Mixing elements of a project is like “playing Tetris”, says Breauski

The diverse EDM producer talks plugins, subtractive EQing and how sidechaining and EQing allow elements of a track to coexist

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Breauski in his home studio

Breauski in his home studio

In partnership with BandLab Opportunities.

As part of MusicTech’s BandLab Opportunities collaboration, we’re showcasing an artist with a BandLab account who deserves more recognition for their music production skills. The artist in the spotlight is Breauski. He’s an upcoming artist from the city of Charlotte, North Carolina, who makes variety of genres in EDM, from bass house to trap, to dubstep and drum ‘n’ bass.

We’re instantly hooked by Breauski’s – real name Jake – sound and approach to sound design, so ask him what his approach is to making music. We cover what hardware he uses, how he creates intriguing sounds using plugins like Serum, and his tips for EQing, and letting all the components of a song fit together like blocks in a game of Tetris.

Hey Jake! What’s your story?

I got into music production in high school. A buddy of mine’s older brother had turntables, and he was really deep into house music, so we would go to my buddy’s house and mess around on his techniques and his brother’s Technics [turntables]. Then we started getting really heavily into drum ‘n’ bass in the mid-late 90s. It kind of just grew from there. We started buying our own turntables, spinning parties and stuff like that.

I’ve been doing music production as a labour of love. It’s not something that can sustain me financially right now, but whenever I can get a chance to be in the studio and work on something I’m excited about, I’ll hop in there and start working on it.

Who are your favourite artists and how do you channel that influence into your sound?

Aphex Twin, Alix Perez, Chase & Status, Badjokes, Camo & Krooked, Noisia, G Jones to name a few! I’ll usually try to deconstruct anything they do that I like. It’s kind of like when you hear a track and something stands out and you’re like “Wow, that was really cool. I wonder how they did that?” and then I just experiment and play around and try to achieve a similar effect.

What’s been a standout collaboration for you?

I’ve collaborated with a few artists. One that sticks out is a vocalist by the name of Sedia B on our track Income. She brings such a fun and wild energy and I love her vibe and tone in general in the composition. Another Charlotte-based DJ/Producer buddy of mine Joneses AKA Rogue Inertia. He’s a talented artist and definitely someone to keep an eye on.

Breauski in his home studio
Breauski in his home studio

You’re a diverse producer. How do you know which genre you’re going to make on a given day?

I’ll grab a sample – sometimes I start with a sample or a bass sound I like – then, I use it as a catalyst and build off that sound, adding components that give it a nice catch and release. They need to play well together. If it works better at 72 beats per minute, like for a trap song, I’ll go down that route. If it sounds more house-y, I’ll lean in that direction.

Tell us about your setup.

I use Apple Logic Pro. I use Xfer Records’ Serum and Native Instruments’ Massive for synths. For beats and drums, I use a bit of Native instruments’ Maschine. And then, I have a couple of Yamaha HS8s.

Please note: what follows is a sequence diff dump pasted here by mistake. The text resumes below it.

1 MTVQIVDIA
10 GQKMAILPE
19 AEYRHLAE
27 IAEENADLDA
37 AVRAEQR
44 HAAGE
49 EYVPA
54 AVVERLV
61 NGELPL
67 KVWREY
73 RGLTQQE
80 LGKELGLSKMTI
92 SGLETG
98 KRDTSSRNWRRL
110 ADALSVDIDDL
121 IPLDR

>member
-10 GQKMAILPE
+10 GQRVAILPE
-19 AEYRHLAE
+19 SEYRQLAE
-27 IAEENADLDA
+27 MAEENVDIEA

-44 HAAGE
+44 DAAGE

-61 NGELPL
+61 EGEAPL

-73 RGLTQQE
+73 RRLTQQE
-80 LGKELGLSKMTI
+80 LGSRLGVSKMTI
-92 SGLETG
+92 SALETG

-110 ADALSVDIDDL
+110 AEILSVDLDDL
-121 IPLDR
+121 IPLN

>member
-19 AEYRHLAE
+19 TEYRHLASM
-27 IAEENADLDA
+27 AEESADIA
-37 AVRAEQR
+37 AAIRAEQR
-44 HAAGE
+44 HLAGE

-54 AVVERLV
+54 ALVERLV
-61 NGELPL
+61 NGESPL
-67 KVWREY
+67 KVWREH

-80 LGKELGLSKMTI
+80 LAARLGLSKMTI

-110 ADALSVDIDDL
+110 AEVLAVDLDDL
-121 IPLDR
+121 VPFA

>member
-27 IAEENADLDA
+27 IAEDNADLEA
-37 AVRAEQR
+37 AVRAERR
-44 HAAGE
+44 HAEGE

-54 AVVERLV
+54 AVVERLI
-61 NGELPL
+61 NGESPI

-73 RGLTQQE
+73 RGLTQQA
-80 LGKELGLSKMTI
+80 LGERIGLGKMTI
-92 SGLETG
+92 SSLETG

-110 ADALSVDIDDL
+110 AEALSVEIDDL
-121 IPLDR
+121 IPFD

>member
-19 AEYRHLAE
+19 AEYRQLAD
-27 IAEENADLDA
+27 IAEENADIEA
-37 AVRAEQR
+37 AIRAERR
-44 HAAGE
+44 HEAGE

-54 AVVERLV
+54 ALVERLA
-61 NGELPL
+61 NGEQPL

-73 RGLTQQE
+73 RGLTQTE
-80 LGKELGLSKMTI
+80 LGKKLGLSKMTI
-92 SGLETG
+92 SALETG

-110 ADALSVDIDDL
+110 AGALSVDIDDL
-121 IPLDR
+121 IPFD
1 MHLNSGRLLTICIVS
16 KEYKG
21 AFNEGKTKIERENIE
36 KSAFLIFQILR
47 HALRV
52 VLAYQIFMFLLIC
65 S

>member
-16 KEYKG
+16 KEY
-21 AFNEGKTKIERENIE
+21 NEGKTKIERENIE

Are you more of a gear nerd or a plugin-based producer?

I used the Moog Sub Phatty for a while [for] working on basslines. I’ve also had a few keyboards in the past but I feel more comfortable working with soft synths. I would love to delve into working with more external gear, like patch-based synthesis, but the [modules] tend to be pricier. So, it’s a bit challenging to dip your toes in when the entry cost is around $2,000 for a good synth.

I would love to get something like an old Roland Juno or a Jupiter; one of those classic pieces. I’m familiar with many of those sounds and that hardware, given my deep interest in synthesizers. However, when it comes down to it, I usually rely on soft synths.

Are there particular plugins you always find yourself coming back to?

Recently, Serum. Every sound packs such a strong punch. There’s a lot of synthesis you can do in it, and it’s pretty easy. It’s like playschool compared to Massive but in terms of oscillators and getting everything dialled in, Serum simplifies things. I mostly use it for basslines and things like that.

For melodies, I might opt for Alchemy or other Logic Pro synths, like ES2, which is a good-grade synth. I use that a lot. Also, I use Alchemy and Massive for synths, pads, and the like.

And what about a secret weapon plugin?

Dada Life’s Sausage Fattener.

Do you have any music production tips you’d like to share?

When you’re finished, make sure to compress where necessary, especially on essentials like kick and snare. Not everything, but certain elements like the kick and snare are vital in electronic music to break through the mix.

Getting your kick and sub to harmonise is crucial – properly EQing both is key. One of the most significant things I learned was how to compress and sidechain the kick and sub effectively. Also, use subtractive EQ; less is more. It’s better to remove frequencies than to boost. I used to over-boost, but it resulted in poor sound quality. With subtractive EQing, you can free up space for other sounds to shine in their areas.

Remember, there’s limited space for all these sounds, so arranging them is like playing Tetris, ensuring they coexist and have their own place in the mix.

Check out Breauski’s music on ReverbNation.

Editor’s note: BandLab is a subsidiary of Caldecott Music Group, which MusicTech, NME Networks, is also part of. 


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